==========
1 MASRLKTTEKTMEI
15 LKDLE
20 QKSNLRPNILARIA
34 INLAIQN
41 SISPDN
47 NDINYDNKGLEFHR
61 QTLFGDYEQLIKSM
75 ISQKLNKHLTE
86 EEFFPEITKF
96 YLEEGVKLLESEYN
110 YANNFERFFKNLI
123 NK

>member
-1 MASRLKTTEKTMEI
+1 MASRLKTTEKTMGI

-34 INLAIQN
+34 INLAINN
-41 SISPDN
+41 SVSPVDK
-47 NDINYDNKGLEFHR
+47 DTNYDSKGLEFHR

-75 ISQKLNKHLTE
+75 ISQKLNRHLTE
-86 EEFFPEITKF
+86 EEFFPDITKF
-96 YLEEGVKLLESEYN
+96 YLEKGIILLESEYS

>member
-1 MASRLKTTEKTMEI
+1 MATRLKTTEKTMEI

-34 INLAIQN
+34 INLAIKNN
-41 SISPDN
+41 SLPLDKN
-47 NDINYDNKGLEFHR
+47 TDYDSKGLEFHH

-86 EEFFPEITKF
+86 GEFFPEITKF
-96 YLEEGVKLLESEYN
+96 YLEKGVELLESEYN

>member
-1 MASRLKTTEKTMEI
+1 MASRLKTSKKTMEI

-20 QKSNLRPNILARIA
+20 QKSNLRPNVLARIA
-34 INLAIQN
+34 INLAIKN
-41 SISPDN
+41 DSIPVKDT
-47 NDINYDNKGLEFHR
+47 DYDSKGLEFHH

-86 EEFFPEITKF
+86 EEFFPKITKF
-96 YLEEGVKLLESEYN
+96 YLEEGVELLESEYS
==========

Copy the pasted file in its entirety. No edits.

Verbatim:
1 MASRLKTTEKTMEI
15 LKDLE
20 QKSNLRPNILARIA
34 INLAIQN
41 SISPDN
47 NDINYDNKGLEFHR
61 QTLFGDYEQLIKSM
75 ISQKLNKHLTE
86 EEFFPEITKF
96 YLEEGVKLLESEYN
110 YANNFERFFKNLI
123 NK

>member
-1 MASRLKTTEKTMEI
+1 MASRLKTTEKTMGI

-34 INLAIQN
+34 INLAINN
-41 SISPDN
+41 SVSPVDK
-47 NDINYDNKGLEFHR
+47 DTNYDSKGLEFHR

-75 ISQKLNKHLTE
+75 ISQKLNRHLTE
-86 EEFFPEITKF
+86 EEFFPDITKF
-96 YLEEGVKLLESEYN
+96 YLEKGIILLESEYS

>member
-1 MASRLKTTEKTMEI
+1 MATRLKTTEKTMEI

-34 INLAIQN
+34 INLAIKNN
-41 SISPDN
+41 SLPLDKN
-47 NDINYDNKGLEFHR
+47 TDYDSKGLEFHH

-86 EEFFPEITKF
+86 GEFFPEITKF
-96 YLEEGVKLLESEYN
+96 YLEKGVELLESEYN

>member
-1 MASRLKTTEKTMEI
+1 MASRLKTSKKTMEI

-20 QKSNLRPNILARIA
+20 QKSNLRPNVLARIA
-34 INLAIQN
+34 INLAIKN
-41 SISPDN
+41 DSIPVKDT
-47 NDINYDNKGLEFHR
+47 DYDSKGLEFHH

-86 EEFFPEITKF
+86 EEFFPKITKF
-96 YLEEGVKLLESEYN
+96 YLEEGVELLESEYS